Essential and exciting work – meet Bishop Robert’s new EU advisor
The UK might have left the European Union, but the Church of England is still very much a part of European life. So says Revd Canon Dr Jack McDonald, who has just been appointed Bishop Robert’s Advisor on EU Affairs – a role he is relishing.
‘I am so enthused by it,’ he says. ‘I see it as essential and exciting work. The state of relations between the UK and the EU are suboptimal at the moment but it is important to stress that the Church of England is still here, whatever happens politically.’
Jack’s brief is to assist Bishop Robert in his role as the Archbishop of Canterbury’s permanent representative to the European Institutions.
“I liaise with EU bodies and ecumenical partners,’ he explains. ‘I write briefings and conduct academic research which will help Bishop Robert (and via him other Church of England and Anglican Communion bishops) represent the Archbishop to the EU and Council of Europe. Bishop Robert has the largest diocese in the Communion and he relies on staff to do research and preparatory work for him, so that he is fully prepared for his European Institutions role.’
The post is part time and Jack is still refining his precise job description. He is quick to stress that working ecumenically will be an important part of it.
‘We work in tandem with our European partners,’ he says. ‘For example, I will meet regularly with the Conference of European Churches, which is based across the road from the European Commission and also with COMECE, the Roman Catholic bishops in Europe.’ A meeting with the EKD to discuss migration is planned and Jack also hopes to develop a closer relationship with the European diplomatic service.
Jack succeeds Damian Thwaites who carried out the role as part of his brief as Communications Director until he left earlier this year. The briefest of glances at Jack’s CV would explain why Bishop Robert offered him the job. He already serves a chaplain-president of the Anglican Central Committee in Belgium, a Napoleonic post which acts as the interface between the Belgian State and the Church of England and The Episcopal Church. He is also canon theologian at Holy Trinity Brussels. And he holds the chair in history at the Protestant Faculty in Brussels and lectures too in Leuven. ‘This mixture of church diplomacy and education suits me down to the ground,’ he says. ‘The new role is a natural extension of the work I am already doing in the UK and the Kingdom of Belgium – but it is taking it to another level.’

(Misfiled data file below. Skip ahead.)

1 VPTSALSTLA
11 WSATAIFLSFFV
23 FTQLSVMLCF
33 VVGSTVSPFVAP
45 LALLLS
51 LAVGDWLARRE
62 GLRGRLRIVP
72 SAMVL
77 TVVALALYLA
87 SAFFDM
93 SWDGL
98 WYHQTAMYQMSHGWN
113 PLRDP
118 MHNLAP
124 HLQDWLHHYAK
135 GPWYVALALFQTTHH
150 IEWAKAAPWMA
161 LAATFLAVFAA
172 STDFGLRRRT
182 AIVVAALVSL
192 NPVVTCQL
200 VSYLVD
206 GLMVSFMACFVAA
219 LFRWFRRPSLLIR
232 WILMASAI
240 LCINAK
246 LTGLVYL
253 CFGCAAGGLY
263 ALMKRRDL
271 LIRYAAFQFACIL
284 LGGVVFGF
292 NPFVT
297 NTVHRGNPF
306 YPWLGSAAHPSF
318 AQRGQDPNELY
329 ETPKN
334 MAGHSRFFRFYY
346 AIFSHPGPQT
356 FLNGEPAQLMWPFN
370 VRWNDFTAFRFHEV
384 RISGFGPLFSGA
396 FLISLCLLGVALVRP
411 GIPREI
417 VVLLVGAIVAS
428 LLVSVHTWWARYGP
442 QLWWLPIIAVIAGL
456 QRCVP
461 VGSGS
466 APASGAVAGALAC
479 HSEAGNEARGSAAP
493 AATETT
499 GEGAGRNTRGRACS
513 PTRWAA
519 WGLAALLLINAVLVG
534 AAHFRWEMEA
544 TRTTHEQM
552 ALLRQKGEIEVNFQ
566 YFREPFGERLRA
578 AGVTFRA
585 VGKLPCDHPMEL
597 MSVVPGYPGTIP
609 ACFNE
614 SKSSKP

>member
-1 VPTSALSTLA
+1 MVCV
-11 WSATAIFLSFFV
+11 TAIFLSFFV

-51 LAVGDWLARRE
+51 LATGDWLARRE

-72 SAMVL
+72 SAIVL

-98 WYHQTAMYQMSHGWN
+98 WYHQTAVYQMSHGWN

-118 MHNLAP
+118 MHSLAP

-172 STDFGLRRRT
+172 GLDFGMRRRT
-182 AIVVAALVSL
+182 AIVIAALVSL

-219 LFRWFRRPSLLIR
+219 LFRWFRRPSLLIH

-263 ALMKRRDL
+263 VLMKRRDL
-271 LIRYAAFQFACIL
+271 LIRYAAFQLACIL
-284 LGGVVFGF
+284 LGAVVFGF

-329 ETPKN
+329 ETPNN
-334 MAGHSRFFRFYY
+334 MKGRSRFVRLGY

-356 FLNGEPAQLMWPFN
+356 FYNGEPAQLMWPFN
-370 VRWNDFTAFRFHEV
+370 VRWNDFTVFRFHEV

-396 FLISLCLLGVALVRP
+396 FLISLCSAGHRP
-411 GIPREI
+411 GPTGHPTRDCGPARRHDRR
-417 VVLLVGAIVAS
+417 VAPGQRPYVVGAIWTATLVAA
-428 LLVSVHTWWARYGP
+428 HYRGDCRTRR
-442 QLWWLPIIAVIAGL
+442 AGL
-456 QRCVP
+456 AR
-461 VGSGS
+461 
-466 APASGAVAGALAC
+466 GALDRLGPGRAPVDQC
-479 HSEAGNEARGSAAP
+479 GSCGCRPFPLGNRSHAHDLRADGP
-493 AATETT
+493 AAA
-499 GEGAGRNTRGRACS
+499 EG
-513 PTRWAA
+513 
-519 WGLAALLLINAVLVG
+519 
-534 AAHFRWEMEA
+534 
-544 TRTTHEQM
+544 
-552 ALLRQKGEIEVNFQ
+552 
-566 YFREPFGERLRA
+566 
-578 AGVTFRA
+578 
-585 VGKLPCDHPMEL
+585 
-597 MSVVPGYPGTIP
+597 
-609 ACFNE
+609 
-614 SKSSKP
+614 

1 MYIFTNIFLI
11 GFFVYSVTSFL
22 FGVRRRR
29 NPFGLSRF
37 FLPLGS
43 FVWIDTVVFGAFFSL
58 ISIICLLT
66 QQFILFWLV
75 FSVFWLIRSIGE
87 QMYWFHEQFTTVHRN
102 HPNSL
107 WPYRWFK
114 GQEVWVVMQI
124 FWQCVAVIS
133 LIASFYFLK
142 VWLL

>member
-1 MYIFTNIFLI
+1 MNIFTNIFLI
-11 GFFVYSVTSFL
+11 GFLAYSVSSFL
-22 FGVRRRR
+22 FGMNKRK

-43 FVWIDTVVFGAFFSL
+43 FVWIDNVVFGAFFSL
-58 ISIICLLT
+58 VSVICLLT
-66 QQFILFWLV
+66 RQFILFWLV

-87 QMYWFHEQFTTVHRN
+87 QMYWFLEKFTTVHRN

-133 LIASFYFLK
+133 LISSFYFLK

Looking ahead, Jack is passionate that the Church’s voice is heard on a range of issues such as migration and tackling poverty.
‘Like everyone else in the diocese, I hope and pray for warm, constructive and dynamic relations between the EU and the UK,’ he says. ‘I’ll try my level best to ensure that Bishop Robert has the tools to further dialogue and action which will help the people of our diocese and further the cause of Christ’s kingdom.’